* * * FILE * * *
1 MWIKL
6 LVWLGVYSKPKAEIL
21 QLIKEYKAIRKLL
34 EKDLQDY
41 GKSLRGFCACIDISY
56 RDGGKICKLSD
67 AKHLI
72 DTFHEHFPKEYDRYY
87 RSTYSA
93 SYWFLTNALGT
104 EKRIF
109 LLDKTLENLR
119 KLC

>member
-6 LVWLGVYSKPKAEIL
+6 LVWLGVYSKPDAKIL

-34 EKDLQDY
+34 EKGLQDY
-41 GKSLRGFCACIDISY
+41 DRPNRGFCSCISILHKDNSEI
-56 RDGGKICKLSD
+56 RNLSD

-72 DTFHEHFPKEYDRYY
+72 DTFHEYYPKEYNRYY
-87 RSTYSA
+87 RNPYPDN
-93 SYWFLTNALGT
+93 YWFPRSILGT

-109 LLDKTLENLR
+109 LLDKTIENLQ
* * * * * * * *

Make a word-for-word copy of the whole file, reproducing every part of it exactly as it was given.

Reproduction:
1 MWIKL
6 LVWLGVYSKPKAEIL
21 QLIKEYKAIRKLL
34 EKDLQDY
41 GKSLRGFCACIDISY
56 RDGGKICKLSD
67 AKHLI
72 DTFHEHFPKEYDRYY
87 RSTYSA
93 SYWFLTNALGT
104 EKRIF
109 LLDKTLENLR
119 KLC

>member
-6 LVWLGVYSKPKAEIL
+6 LVWLGVYSKPDAKIL

-34 EKDLQDY
+34 EKGLQDY
-41 GKSLRGFCACIDISY
+41 DRPNRGFCSCISILHKDNSEI
-56 RDGGKICKLSD
+56 RNLSD

-72 DTFHEHFPKEYDRYY
+72 DTFHEYYPKEYNRYY
-87 RSTYSA
+87 RNPYPDN
-93 SYWFLTNALGT
+93 YWFPRSILGT

-109 LLDKTLENLR
+109 LLDKTIENLQ